9. The Coming$18.99Vinyl LP - Sealed Buy Now
Deluxe Package Featuring A Rubber Outer Sleeve And Die-Cut Inner Sleeves
Double 180 Gram Colored Vinyl
Screen Printed Lyric Sheet
Released August 2013 in the UK. This is its first North American release. Jonny Vic, who is the brains behind Satellites, is the musical director and bass player for James Blunt. He has been playing with him for 5 years, while developing his Satellites project on the side. The album was very well received in the U.K., and was named #37 on Rough Trade's albums of the year list.1. Something Bigger
2. Neon Sun
3. This Is All That There Is
4. God Bless America
5. Ghost of a Memory
6. World at Your Feet
7. Encore Encore
8. Madison Park Bell
9. Bone Trophies
10. Beg Steal & Borrow
11. Spent Venom
12. A Million Drums
14. Hourglass$24.99180 Gram Audiophile Virgin Vinyl LP + CD - 2 LPs Sealed Buy Now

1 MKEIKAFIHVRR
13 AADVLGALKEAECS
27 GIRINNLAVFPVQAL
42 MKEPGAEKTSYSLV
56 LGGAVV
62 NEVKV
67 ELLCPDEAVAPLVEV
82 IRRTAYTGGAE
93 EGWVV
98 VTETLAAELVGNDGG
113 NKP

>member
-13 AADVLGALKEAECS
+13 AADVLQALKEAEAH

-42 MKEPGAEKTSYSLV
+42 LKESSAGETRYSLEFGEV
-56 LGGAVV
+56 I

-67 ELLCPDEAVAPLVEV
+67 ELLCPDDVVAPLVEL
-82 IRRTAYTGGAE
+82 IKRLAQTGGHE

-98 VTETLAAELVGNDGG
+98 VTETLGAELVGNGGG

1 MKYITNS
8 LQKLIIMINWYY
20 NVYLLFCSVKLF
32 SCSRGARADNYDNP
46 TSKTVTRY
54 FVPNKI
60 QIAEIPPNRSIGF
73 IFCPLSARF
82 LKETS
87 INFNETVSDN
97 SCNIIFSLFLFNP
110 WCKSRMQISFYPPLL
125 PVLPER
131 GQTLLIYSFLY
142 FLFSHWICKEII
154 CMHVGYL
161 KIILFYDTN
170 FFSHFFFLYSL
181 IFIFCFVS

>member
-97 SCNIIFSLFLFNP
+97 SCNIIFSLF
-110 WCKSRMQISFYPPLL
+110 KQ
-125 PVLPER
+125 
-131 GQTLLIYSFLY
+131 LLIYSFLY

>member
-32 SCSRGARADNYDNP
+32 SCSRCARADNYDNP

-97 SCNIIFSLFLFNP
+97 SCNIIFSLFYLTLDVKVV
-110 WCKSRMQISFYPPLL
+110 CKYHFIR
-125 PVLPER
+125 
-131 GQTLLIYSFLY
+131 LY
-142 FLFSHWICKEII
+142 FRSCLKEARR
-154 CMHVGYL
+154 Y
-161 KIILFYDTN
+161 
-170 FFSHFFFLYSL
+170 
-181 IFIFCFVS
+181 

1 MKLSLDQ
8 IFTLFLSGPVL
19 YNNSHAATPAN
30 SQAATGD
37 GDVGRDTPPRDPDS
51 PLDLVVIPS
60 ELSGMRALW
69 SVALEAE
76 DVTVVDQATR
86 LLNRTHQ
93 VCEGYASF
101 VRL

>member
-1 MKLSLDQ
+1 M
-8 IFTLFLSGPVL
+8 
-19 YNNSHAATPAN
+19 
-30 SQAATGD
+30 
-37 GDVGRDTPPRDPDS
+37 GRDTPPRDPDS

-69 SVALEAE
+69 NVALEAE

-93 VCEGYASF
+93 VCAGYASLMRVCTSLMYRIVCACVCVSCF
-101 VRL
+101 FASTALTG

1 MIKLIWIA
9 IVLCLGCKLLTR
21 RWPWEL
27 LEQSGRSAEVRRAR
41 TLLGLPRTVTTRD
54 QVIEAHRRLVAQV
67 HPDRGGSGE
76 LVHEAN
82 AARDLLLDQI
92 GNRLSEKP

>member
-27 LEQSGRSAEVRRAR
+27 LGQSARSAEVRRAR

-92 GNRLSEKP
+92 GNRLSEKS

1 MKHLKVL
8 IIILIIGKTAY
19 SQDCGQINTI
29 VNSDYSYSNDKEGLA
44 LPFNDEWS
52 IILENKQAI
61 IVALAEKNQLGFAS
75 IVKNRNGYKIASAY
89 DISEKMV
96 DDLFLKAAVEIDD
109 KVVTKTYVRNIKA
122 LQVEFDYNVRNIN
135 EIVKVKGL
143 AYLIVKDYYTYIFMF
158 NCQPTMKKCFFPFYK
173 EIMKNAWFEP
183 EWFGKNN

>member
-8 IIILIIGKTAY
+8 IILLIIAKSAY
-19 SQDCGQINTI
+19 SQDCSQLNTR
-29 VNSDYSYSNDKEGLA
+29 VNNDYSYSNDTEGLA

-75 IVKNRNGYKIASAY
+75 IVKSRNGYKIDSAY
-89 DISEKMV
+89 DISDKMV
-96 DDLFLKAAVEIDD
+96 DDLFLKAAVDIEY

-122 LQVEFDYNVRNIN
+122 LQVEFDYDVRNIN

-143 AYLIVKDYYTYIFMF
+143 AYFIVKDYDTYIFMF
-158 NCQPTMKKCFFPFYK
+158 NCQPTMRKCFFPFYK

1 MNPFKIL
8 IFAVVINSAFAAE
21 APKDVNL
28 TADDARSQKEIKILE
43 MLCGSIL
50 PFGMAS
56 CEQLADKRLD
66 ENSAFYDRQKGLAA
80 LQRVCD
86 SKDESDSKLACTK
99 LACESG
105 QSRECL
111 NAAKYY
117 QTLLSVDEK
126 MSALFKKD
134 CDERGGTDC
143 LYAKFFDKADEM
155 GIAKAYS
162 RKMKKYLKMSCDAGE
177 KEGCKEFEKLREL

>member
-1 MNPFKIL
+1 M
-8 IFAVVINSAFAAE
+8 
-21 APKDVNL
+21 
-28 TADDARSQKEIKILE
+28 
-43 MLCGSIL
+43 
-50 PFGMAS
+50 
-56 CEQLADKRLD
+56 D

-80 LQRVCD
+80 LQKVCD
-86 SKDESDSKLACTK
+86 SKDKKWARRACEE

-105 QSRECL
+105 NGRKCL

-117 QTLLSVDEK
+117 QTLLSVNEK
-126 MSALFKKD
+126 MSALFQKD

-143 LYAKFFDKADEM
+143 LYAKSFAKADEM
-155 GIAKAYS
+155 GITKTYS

Nasty, Brutish, and ShortContinually shot out of a cannon, PUJOL contorted through his latest flaming hoop with the recording and release of the EP Nasty, Brutish, and Short. Moving at the speed of the '60's, the EP becomes PUJOL's 10th release in less than two years after acclaimed singles, full lengths and EPs on Third Man, Infinity Cat, Evil Weevil, Jeffrey Drag, Turbo Time and Velocity of Sound. This year, PUJOL left SXSW with the opportunity to make records on a wider scale of release, and scrambled together a skeleton crew of Nashville musicians and friends, in between tours, to make the deadline for a fall release. PUJOL utilized his attitude of whatever works with whatever resources as the creative anchor for the recording of the EP, even to the point of mixing it via text message while on tour in Canada during a marathon back-and-forth between himself and Battletape's Jeremy Ferguson. Striving to turn these obstacles into creative opportunities, PUJOL sought to combine aspects of both home and studio recording into the sound of something that really happened. In his own words: The recording process reflects the material, it was basically done while hardcoremultitasking in between tours, school, previously booked sessions at Battletapes, and general life-madness. The process reflects the narrative and was recorded at the speed of my life, so it's the immediate sound of something that really happened, it wasn't made in a bubble, I can't yet afford such luxurious suds. Ride the Tiger, Holy Diver. Nasty, Brutish, and Short focuses on fragmentation, compartmentalization, and the idea of cultural maxims dominating the individual's ability to vocalize and interact with the external world, essentially being forced into speaking, what PUJOL calls, the loudest person's language, which only resembles truth because a lot of people heard it simultaneously. I wanted to stab at making a narrative that would cyclically feed back into itself, oscillating between the individual's and the cultural lexicon. I finally got to assemble those songs together on a single release. All throughout this unapologetically from-the-hip release, PUJOL marries a lyric of intent to the tune of the uncontrollable variables of a life in what he describes as, E-merican Realism that is sure to ensnare fans of rock and roll, as well as Rockwell.1. Mayday